from the perspective of someone in a large public sector client I’m going to say what I would need in this area (my opinions only and not official ones by any means). What you provide and how much you charge are something else entirely 🙂

    1) warranty.
    With most reasonably complex apps the UAT, although vital, won’t necessarily pick up all the bugs. So we need a warranty period where the bugs we find will be squashed FOC. In addition to UAT I would also add that anything public-facing is likely need security penetration testing: security bugs will also need to be fixed FOC. As for the length of a warranty period, I’ve seen them reducing over the years from 3 years to about 12 months or less.

    NB Browser support: We are stuck with IE6 in many places but that can be worked around using app virtualisation and similar technologies. As long as the browser being bundled with the web app can get security updates we can generally handle it.

    3) post-warranty phase: support contracts
    It’s ok to charge for support once the warranty period expires for bug fixes. We would normally expect security fixes to be FOC during at least part of this phase. but whatever you can get into the contract! 🙂

    4) EOL.
    Always put an end date on the time you will support the app for and state it up front. Then we can plan to migrate. From this date you have two choices: security fixes only for a defined period or nothing at all. But even security fixes have to end sometime.

    5) other models.
    You could offer the apps on a subscription model, which might cost more overall but at a slower pace so that the client knows they have bugfixes, a defined number of new feature requests, and security fixes as and when they need them. This might also give your business a different cash flow profile as well as more reassurance for the client.

    I think the main thing to remember here is that it is about managing risk and about your reputation as a “safe pair of hands”.

    Hope this is useful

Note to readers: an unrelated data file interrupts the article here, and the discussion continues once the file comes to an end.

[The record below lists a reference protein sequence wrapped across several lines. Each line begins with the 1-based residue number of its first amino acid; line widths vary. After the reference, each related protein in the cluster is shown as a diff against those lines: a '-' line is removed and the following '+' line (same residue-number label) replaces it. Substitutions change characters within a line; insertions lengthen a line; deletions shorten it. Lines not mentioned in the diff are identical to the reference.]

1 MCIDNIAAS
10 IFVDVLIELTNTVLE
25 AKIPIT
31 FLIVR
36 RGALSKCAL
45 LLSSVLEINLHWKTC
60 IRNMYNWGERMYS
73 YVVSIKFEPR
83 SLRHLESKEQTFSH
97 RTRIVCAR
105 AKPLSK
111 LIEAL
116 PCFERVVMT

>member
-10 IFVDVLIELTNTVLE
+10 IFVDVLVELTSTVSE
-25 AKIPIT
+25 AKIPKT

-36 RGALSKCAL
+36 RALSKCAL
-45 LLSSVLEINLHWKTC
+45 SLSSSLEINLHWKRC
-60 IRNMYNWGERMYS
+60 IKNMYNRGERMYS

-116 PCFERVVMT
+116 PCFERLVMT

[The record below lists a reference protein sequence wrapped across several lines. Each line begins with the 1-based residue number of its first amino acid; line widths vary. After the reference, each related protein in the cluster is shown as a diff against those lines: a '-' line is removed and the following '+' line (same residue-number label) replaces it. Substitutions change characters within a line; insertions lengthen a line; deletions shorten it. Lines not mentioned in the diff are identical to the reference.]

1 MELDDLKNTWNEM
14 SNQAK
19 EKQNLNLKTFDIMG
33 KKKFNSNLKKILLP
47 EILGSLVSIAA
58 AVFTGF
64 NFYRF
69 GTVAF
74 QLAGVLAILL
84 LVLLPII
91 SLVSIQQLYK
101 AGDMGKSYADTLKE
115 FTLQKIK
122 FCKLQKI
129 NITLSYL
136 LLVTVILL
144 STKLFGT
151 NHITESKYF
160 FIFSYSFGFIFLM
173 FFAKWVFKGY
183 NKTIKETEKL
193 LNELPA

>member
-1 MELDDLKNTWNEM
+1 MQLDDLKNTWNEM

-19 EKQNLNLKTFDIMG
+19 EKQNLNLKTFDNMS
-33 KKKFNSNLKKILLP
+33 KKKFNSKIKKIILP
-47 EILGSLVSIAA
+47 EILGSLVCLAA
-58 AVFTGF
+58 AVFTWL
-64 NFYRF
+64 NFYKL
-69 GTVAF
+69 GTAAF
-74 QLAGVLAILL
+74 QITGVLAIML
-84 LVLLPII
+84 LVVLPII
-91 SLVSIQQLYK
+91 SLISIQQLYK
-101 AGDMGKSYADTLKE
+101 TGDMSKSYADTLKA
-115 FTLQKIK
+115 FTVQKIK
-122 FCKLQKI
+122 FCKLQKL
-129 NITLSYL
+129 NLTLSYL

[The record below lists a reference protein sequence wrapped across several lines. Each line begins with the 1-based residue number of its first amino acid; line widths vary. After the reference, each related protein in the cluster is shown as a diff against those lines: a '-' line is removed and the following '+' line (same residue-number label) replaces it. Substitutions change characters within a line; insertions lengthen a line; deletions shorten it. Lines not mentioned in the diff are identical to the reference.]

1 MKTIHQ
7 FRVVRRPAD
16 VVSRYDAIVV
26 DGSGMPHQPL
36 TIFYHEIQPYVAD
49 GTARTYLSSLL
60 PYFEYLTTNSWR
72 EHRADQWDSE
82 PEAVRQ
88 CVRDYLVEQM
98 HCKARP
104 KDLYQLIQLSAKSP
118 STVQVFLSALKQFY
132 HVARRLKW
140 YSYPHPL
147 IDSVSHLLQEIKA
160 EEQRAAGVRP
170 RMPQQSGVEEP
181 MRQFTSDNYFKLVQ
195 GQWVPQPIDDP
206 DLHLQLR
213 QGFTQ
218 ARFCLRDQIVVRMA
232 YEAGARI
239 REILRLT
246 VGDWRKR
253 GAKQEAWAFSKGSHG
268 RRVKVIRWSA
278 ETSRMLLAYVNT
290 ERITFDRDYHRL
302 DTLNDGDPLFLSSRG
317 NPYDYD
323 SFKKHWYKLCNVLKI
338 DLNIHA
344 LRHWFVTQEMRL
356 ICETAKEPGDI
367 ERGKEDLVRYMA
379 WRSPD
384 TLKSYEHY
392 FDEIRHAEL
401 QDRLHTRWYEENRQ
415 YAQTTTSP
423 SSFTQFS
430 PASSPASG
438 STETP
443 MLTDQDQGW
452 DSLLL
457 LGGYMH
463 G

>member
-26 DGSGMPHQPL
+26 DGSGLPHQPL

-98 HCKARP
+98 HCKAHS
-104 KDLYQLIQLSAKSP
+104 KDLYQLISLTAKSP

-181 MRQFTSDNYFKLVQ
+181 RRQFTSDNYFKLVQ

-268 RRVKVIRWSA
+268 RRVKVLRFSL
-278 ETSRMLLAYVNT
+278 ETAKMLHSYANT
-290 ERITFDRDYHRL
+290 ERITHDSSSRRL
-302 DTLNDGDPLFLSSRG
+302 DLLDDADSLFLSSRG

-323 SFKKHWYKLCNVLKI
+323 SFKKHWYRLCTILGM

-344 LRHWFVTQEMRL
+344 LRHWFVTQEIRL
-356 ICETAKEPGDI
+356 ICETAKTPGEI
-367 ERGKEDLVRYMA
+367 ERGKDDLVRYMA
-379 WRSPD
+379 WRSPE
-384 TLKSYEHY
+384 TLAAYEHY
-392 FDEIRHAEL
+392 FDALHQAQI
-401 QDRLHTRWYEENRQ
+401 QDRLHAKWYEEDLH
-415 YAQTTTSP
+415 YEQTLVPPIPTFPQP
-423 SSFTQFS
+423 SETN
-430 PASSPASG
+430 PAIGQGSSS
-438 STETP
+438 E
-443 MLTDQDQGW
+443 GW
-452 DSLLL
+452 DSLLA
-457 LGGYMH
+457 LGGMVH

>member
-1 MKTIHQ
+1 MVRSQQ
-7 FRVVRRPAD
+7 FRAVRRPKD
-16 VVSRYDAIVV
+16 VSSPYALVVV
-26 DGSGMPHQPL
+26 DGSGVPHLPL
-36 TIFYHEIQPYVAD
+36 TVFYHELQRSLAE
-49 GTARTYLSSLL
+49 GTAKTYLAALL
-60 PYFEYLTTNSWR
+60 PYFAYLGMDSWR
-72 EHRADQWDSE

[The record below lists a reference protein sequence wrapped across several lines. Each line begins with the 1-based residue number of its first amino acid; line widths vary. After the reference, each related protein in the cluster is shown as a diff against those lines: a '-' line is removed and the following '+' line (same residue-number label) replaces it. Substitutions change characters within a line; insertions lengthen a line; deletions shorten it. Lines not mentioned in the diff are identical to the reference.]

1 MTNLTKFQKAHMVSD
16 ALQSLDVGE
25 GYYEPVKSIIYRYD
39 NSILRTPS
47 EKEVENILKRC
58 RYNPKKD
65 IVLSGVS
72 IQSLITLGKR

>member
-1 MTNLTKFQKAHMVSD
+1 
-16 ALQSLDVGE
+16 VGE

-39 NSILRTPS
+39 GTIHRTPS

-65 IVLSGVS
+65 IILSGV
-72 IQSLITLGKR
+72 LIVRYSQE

• Banksy on 17th July 2011 at 1:14 pm

      Hi Martin, Thank you so much for taking the time to write such a useful and interesting comment. It’s great to get many different perspectives and to have yours from within the public sector is very valuable for this post – I’m sure those of us in the private sector can pick up some useful take-aways from this. 🙂

  6. Stephen Bateman on 17th July 2011 at 10:32 am

    Good question and I hope your twitter followers come to answer this question in droves.

    Here is my two-penny buit:

    First the personal experience: Plumbing and Cars

    I’m about to get some plumbing done. The choice of supplirs in Exeter is vast.

    Naturally I am choosing my plumber on recommendation and a sense of their capabilities following 3 meetings about the project (it’s a £5K job)

    But I also know that I will get 2 years warranty on parts and labour. If I did not have this assurance, I’d keep shopping.

    If they blow me out, everyone I can reach will know about my disappointment and I will plaster the walls of social networks and social media with my comments.

    I bought a second hand golf 2 years ago with a year’s warranty; when the catalytic converter wore out Fast Fit, the mechanic I bought it from in Marsh Barton, replaced it free of charge under warranty and he did not buy the cheapest part available (thank you Ian)

    We’ve entered the thank you economy. Your business is online. Your reputation could be “on the line” if you do not show grace and manners in the way you treat customers.

    What would Gary V of the Thank You Economy Say?

    You have a business and you need to build brand ambassadors who, via positive word of mouth influence other consumers.

    Companies need to be customer concierges, doing everything they can to make every one of the customers feel acknowledged, appreciated, heard and happy.

    Consumers aren’t always paying attention to your marketing message but they are paying attention to each other.

    If I’m considering a firm for a job, I do my research (read your blog and browse your website) but I’m more interested in uncovering all the things your customers say about you online. I’m looking for the negatives as well as the positives. If you offer maintenance and others don’t, that a big plus in my mind.